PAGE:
I have blogged on both these subjects. For reference, first my bibliography:
First Universal Races Congress, London, July 26-29, 1911: Selected Bibliography
The conference proceedings can be accessed online. I see no contribution by Scarborough in it, though he did participate:
Papers on Inter-Racial Problems, Communicated to the First Universal Races Congress, Held at the University of London, July 26-29, 1911; edited by Gustav Spiller. London: P. S. King & Son; Boston: The World’s Peace Foundation, 1911. xlvi, 485 pp.
In his autobiography Scarborough gives an account of his participation in the First (and last) Universal Races Congress in London in July, 1911:
Autobiography of William Sanders Scarborough: An American Journey from Slavery to Scholarship, edited and with an introduction by Michele Valerie Ronnick, foreword by Henry Louis Gates, Jr. Detroit: Wayne State University Press, 2005. (Contents.) See chapter 19: Second Trip to Europe -- Delegate to the First Universal Races Congress -- [A] Rhine Trip; pp. 214-224. There is a prefatory remark on p. 213. The relevant information can be found on pp. 214-219, and in the final paragraph of p. 224. See also footnotes, pp. 378-380.
Following the commencement, I made preparations for my second trip to England as a delegate to the First Universal Races Congress to be held at the University of London in July where I was to present a paper. [p. 213]Scarborough mentions his correspondence with W.E.B. Du Bois, who organized a Negro American delegation. Scarborough describes his sea journey with his wife to England, and his encounters on board, e.g. with Albert Bigelow Paine, designated biographer of Mark Twain, a friend of the Negro cause. Scarborough sketches the proceedings of the Congress, participants, and papers, and a press report.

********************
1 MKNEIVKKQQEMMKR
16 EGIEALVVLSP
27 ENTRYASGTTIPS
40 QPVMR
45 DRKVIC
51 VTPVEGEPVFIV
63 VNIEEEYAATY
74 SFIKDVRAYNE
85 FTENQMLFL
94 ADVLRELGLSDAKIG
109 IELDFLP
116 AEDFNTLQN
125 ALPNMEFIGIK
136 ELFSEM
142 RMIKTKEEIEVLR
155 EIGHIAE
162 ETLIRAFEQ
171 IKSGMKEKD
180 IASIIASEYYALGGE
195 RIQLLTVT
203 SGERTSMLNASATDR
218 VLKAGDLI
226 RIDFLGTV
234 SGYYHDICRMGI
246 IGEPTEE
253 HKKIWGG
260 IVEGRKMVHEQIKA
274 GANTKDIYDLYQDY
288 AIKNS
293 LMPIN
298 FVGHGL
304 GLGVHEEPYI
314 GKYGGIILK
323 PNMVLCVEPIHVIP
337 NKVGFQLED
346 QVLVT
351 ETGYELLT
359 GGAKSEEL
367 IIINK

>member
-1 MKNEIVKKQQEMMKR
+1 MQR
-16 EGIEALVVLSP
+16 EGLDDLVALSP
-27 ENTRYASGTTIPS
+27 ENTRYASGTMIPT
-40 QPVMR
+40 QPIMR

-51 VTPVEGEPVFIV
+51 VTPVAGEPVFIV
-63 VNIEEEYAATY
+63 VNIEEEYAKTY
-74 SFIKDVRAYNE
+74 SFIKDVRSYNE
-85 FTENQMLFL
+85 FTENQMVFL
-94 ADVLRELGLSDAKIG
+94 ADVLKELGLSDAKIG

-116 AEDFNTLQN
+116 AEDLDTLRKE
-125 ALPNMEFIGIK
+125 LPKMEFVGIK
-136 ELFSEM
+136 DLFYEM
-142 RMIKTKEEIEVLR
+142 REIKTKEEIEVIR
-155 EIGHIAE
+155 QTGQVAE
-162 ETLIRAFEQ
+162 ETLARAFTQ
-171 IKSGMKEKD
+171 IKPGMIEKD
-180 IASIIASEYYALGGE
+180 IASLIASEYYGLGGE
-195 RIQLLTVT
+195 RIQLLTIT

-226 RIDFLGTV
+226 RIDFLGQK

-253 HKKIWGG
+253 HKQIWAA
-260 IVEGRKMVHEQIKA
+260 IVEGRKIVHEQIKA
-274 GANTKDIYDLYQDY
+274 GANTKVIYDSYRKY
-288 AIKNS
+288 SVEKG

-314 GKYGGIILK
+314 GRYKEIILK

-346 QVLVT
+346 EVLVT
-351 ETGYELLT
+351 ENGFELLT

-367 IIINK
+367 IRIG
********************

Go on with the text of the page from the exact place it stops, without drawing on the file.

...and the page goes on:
But the keynote of this wonderful assembly was the unity of the human race and the brotherhood of man. Whatever the subject discussed the brotherhood of man was never lost sight of. It was advocated and emphasized by the followers of every sect and creed and all from the same platform. With this as a basis of equality of rights and opportunity, fair play in the race of life was urged by both Jew and Gentile. Scarborough continues to outline the other functions and encounters connected with the Congress. After visiting Cambridge University, he and the wife are off to Paris. He returns to the theme of the Congress at the end of the chapter.
In the end we were at home again to receive a glad welcome and to report the Congress to school and friends, back from the great Races Congress, hoping that the men and women who claim to be such firm believers in the brotherhood of man will practice what they preach, and will help hasten the day when there will be no race problem. The future will show whether there has been any real substantial gain by such a concerted movement. Ouch!